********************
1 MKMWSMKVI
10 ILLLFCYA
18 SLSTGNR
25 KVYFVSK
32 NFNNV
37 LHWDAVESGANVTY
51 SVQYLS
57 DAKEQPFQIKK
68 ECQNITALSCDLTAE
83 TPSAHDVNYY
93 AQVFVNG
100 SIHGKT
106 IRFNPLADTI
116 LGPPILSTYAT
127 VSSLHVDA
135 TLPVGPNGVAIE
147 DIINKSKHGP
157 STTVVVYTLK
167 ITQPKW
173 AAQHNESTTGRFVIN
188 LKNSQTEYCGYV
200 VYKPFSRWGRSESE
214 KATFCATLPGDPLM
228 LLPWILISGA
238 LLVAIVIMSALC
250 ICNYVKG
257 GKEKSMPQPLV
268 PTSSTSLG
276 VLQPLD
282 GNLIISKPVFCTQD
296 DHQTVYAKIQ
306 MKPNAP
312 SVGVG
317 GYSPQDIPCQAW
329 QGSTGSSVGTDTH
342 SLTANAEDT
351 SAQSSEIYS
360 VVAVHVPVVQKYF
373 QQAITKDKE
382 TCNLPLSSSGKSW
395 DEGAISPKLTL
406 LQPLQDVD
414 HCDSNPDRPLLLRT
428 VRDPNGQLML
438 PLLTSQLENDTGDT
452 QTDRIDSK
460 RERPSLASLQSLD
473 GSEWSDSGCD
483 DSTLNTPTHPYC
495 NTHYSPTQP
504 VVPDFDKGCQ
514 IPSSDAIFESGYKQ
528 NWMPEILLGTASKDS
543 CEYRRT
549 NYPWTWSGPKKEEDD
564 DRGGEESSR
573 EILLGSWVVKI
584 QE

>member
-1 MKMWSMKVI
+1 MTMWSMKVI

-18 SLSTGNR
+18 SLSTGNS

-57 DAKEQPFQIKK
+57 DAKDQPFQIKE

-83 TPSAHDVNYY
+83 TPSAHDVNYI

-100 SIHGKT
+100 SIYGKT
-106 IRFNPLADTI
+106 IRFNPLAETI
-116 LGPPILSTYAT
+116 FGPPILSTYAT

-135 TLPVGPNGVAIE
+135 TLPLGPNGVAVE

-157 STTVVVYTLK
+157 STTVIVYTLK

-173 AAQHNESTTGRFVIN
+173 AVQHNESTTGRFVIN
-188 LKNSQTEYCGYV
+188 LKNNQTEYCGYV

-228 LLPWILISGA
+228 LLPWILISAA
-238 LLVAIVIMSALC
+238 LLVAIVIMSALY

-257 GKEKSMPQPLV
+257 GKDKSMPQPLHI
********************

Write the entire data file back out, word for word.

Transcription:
1 MKMWSMKVI
10 ILLLFCYA
18 SLSTGNR
25 KVYFVSK
32 NFNNV
37 LHWDAVESGANVTY
51 SVQYLS
57 DAKEQPFQIKK
68 ECQNITALSCDLTAE
83 TPSAHDVNYY
93 AQVFVNG
100 SIHGKT
106 IRFNPLADTI
116 LGPPILSTYAT
127 VSSLHVDA
135 TLPVGPNGVAIE
147 DIINKSKHGP
157 STTVVVYTLK
167 ITQPKW
173 AAQHNESTTGRFVIN
188 LKNSQTEYCGYV
200 VYKPFSRWGRSESE
214 KATFCATLPGDPLM
228 LLPWILISGA
238 LLVAIVIMSALC
250 ICNYVKG
257 GKEKSMPQPLV
268 PTSSTSLG
276 VLQPLD
282 GNLIISKPVFCTQD
296 DHQTVYAKIQ
306 MKPNAP
312 SVGVG
317 GYSPQDIPCQAW
329 QGSTGSSVGTDTH
342 SLTANAEDT
351 SAQSSEIYS
360 VVAVHVPVVQKYF
373 QQAITKDKE
382 TCNLPLSSSGKSW
395 DEGAISPKLTL
406 LQPLQDVD
414 HCDSNPDRPLLLRT
428 VRDPNGQLML
438 PLLTSQLENDTGDT
452 QTDRIDSK
460 RERPSLASLQSLD
473 GSEWSDSGCD
483 DSTLNTPTHPYC
495 NTHYSPTQP
504 VVPDFDKGCQ
514 IPSSDAIFESGYKQ
528 NWMPEILLGTASKDS
543 CEYRRT
549 NYPWTWSGPKKEEDD
564 DRGGEESSR
573 EILLGSWVVKI
584 QE

>member
-1 MKMWSMKVI
+1 MTMWSMKVI

-18 SLSTGNR
+18 SLSTGNS

-57 DAKEQPFQIKK
+57 DAKDQPFQIKE

-83 TPSAHDVNYY
+83 TPSAHDVNYI

-100 SIHGKT
+100 SIYGKT
-106 IRFNPLADTI
+106 IRFNPLAETI
-116 LGPPILSTYAT
+116 FGPPILSTYAT

-135 TLPVGPNGVAIE
+135 TLPLGPNGVAVE

-157 STTVVVYTLK
+157 STTVIVYTLK

-173 AAQHNESTTGRFVIN
+173 AVQHNESTTGRFVIN
-188 LKNSQTEYCGYV
+188 LKNNQTEYCGYV

-228 LLPWILISGA
+228 LLPWILISAA
-238 LLVAIVIMSALC
+238 LLVAIVIMSALY

-257 GKEKSMPQPLV
+257 GKDKSMPQPLHI